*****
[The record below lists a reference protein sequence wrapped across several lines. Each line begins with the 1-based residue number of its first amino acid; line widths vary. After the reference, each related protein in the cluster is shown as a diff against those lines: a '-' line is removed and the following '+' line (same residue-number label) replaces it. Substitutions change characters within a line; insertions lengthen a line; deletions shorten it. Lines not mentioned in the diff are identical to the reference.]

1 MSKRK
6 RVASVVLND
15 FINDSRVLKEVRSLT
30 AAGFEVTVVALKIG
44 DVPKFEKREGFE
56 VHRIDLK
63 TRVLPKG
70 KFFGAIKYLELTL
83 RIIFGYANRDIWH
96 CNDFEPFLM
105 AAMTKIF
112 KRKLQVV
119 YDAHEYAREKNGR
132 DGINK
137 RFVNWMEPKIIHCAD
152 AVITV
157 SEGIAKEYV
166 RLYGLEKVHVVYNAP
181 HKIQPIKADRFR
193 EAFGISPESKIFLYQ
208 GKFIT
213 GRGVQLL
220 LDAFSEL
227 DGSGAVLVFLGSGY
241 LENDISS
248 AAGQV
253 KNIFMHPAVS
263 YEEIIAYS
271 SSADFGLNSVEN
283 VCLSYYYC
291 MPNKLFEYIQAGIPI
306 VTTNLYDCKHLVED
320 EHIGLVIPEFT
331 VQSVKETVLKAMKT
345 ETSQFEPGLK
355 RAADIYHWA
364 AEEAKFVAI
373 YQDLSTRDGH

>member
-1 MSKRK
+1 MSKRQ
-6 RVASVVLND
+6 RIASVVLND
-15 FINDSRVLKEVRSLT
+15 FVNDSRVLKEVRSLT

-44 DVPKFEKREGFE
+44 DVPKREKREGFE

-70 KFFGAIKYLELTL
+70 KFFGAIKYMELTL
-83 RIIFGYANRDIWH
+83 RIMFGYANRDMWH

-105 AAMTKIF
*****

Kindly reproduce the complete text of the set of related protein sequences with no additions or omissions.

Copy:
[The record below lists a reference protein sequence wrapped across several lines. Each line begins with the 1-based residue number of its first amino acid; line widths vary. After the reference, each related protein in the cluster is shown as a diff against those lines: a '-' line is removed and the following '+' line (same residue-number label) replaces it. Substitutions change characters within a line; insertions lengthen a line; deletions shorten it. Lines not mentioned in the diff are identical to the reference.]

1 MSKRK
6 RVASVVLND
15 FINDSRVLKEVRSLT
30 AAGFEVTVVALKIG
44 DVPKFEKREGFE
56 VHRIDLK
63 TRVLPKG
70 KFFGAIKYLELTL
83 RIIFGYANRDIWH
96 CNDFEPFLM
105 AAMTKIF
112 KRKLQVV
119 YDAHEYAREKNGR
132 DGINK
137 RFVNWMEPKIIHCAD
152 AVITV
157 SEGIAKEYV
166 RLYGLEKVHVVYNAP
181 HKIQPIKADRFR
193 EAFGISPESKIFLYQ
208 GKFIT
213 GRGVQLL
220 LDAFSEL
227 DGSGAVLVFLGSGY
241 LENDISS
248 AAGQV
253 KNIFMHPAVS
263 YEEIIAYS
271 SSADFGLNSVEN
283 VCLSYYYC
291 MPNKLFEYIQAGIPI
306 VTTNLYDCKHLVED
320 EHIGLVIPEFT
331 VQSVKETVLKAMKT
345 ETSQFEPGLK
355 RAADIYHWA
364 AEEAKFVAI
373 YQDLSTRDGH

>member
-1 MSKRK
+1 MSKRQ
-6 RVASVVLND
+6 RIASVVLND
-15 FINDSRVLKEVRSLT
+15 FVNDSRVLKEVRSLT

-44 DVPKFEKREGFE
+44 DVPKREKREGFE

-70 KFFGAIKYLELTL
+70 KFFGAIKYMELTL
-83 RIIFGYANRDIWH
+83 RIMFGYANRDMWH

-105 AAMTKIF